The thought is a deed. Of all deeds she fertilizes the world most.
La joie de vivre (The Joy of Living) is the twelfth novel in the Rougon-Marquand series by Emile Zola. It was serialized in the periodical Gil Blas in 1883 before being published in book form by Charpentier in February 1884. It was translated into English by Ernest A. Vizetelly as How Jolly Life Is! in 1888 (reissued in 1901 as The Joy of Life, reprinted in 2006) and by Jean Stewart as Zest for Life in 1955.
The main character is Pauline Quenu (b. 1852), the daughter of Parisian charcutiers Lisa Macquart and M. Quenu, who are central characters in Le ventre de Paris (published 1873). Pauline plays a small part in that novel.
The novel opens in 1863 and covers about 10 years. Ten-year-old Pauline's parents have died, and she comes to live with the Chanteaus, relatives on her father's side, in the seaside village of Bonneville, some 10 kilometers from Arromanches-les-Bains in Normandy. Zola contrasts Pauline's optimism and open-heartedness with the illness, resentment, and depression prevalent in the Chanteau household. In particular, the 19-year-old son Lazare, a student of the writings of Schopenhauer, is convinced of life's futility and infused with pessimism and nihilism, which he attempts to express in an unfinished Symphony of Sorrow.
Over the course of several years, a series of financial setbacks causes Mme. Chanteau to "borrow" from Pauline's inheritance. Lazare's investment in a factory to extract minerals from seaweed and his project to build a series of jetties and breakwaters to protect Bonneville from the pounding waves — and the subsequent failure of both these enterprises — reduce Pauline's fortune even further. Through it all, Pauline retains her optimistic outlook and love for Lazare and his parents. Eventually, that love extends to the entire town as Pauline provides money, food, and support to Bonneville's poor, despite their evident greed and degeneracy.
Gradually, Mme. Chanteau grows to resent Pauline, blaming her for the family's bad luck and accusing her of being miserly, ungrateful, and selfish. Even on her deathbed, Mme. Chanteau is unable to get past her resentment, and accuses Pauline of poisoning her when she attempts to nurse her. Though Lazare and Pauline are tacitly engaged, Pauline releases him so that he may marry Louise Thibaudier, a rich banker's daughter who spends her vacations with the Chanteaus. Their marriage is an unhappy one, as his obsessive-compulsive behaviors escalate and he infects her with his fear of death. His inability to maintain gainful employment and his palpable apathy add to their unhappiness.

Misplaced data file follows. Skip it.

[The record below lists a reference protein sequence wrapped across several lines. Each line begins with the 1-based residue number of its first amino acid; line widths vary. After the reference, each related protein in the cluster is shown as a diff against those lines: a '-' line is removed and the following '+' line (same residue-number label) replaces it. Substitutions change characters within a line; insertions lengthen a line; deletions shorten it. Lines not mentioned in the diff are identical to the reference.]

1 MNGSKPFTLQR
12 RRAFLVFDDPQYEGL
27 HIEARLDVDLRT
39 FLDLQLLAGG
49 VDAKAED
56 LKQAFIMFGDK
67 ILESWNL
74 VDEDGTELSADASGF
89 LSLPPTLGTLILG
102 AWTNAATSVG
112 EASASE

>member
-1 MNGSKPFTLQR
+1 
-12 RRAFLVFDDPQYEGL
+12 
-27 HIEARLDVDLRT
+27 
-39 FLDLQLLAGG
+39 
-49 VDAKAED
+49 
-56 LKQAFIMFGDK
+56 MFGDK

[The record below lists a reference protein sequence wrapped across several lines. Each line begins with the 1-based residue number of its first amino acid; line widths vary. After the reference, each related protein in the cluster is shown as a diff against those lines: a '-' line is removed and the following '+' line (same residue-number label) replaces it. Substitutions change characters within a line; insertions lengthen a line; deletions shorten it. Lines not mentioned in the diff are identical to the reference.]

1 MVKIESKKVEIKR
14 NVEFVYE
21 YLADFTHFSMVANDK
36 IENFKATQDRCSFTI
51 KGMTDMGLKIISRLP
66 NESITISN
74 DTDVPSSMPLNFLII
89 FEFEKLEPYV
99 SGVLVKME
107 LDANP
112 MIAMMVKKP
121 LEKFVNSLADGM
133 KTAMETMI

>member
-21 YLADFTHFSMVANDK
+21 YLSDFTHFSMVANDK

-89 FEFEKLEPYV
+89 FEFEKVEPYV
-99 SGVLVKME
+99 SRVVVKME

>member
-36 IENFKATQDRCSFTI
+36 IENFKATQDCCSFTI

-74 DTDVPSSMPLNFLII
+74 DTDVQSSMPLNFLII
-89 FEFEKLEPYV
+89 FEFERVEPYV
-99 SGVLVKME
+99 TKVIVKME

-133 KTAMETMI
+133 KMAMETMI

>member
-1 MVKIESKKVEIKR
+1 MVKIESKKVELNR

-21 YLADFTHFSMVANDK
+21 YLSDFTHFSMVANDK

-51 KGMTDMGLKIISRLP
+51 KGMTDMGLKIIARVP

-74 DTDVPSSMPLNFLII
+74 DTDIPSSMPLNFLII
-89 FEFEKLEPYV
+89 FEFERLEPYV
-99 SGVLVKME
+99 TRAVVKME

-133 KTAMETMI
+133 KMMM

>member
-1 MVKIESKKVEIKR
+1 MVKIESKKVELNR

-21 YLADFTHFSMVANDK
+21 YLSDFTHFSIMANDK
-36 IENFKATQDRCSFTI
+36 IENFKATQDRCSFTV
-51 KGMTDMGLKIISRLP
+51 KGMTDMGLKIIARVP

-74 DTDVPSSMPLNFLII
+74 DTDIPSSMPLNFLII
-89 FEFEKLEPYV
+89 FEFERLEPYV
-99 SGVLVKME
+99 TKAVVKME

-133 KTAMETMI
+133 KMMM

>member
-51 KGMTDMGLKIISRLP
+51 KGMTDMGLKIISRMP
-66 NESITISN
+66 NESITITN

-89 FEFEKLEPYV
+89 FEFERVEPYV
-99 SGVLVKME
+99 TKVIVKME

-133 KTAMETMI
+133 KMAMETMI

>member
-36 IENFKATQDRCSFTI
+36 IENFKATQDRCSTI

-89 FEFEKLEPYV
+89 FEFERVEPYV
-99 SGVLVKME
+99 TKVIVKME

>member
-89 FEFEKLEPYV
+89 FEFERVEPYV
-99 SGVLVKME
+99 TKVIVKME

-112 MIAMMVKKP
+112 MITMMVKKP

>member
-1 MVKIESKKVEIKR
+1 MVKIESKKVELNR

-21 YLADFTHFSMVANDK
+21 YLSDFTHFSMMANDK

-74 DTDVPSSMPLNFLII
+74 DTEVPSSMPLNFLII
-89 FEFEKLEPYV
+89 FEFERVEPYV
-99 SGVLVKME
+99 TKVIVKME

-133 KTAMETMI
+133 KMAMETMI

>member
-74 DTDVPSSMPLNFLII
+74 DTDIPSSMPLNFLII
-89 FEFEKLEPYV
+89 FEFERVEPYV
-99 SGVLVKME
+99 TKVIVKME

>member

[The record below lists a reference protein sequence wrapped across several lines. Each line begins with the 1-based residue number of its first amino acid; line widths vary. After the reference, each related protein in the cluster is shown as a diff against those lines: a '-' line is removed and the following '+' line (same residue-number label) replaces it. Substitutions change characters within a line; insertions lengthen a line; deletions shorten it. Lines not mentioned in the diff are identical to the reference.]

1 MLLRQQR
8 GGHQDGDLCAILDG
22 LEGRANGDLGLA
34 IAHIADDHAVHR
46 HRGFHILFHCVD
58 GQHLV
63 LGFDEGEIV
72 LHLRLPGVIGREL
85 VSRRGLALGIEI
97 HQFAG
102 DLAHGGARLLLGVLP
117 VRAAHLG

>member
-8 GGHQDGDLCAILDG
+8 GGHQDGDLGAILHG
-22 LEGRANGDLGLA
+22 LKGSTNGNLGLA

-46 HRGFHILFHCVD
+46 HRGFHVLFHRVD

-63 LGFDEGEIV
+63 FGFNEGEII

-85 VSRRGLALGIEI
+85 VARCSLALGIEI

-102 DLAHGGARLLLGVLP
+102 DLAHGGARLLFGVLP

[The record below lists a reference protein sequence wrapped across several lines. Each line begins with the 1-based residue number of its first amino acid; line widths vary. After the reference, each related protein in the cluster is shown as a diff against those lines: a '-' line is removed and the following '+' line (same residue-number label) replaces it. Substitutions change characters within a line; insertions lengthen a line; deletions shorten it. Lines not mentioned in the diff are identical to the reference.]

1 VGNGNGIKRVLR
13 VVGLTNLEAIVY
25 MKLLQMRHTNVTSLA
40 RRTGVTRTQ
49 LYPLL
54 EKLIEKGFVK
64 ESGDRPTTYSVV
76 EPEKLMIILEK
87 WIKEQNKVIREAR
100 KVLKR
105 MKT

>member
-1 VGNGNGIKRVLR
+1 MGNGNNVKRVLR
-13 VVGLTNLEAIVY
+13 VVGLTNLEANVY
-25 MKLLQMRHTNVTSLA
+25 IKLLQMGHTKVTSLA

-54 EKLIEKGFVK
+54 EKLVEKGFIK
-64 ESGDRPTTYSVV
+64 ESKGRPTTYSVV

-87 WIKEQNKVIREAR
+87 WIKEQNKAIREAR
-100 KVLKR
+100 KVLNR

Louise gives birth to a stillborn baby boy, but Pauline saves his life by breathing air into his lungs. The novel ends 18 months later. The baby, Paul, is healthy and growing, though Louise and Lazare maintain a tense relationship. Bonneville is all but destroyed by the waves. The suicide of the family servant brings the novel to a close, with M. Chanteau, wracked with gout and in constant agony, railing against suicide and praising the joys inherent in the ongoing fight for life in the face of sorrow and unhappiness.
La joie de vivre is one of the least typical of the Rougon-Macquart novels. It is not set in or near Paris, nor is it set in Zola's fictional Plassans, the town where the family originates. Pauline's somewhat tenuous and unexplored connection to her Rougon and Macquart relatives is the only link to the rest of the series.
Zola's plan for these novels was to show how heredity and environment worked on members of one family over the course of the Second French Empire. All of the descendants of Adelaïde Fouque (Tante Dide), Pauline's great-grandmother, demonstrate what today would be called obsessive-compulsive behaviors. Pauline demonstrates these characteristics to a lesser degree than anyone in the family who is a focus of his or her own book.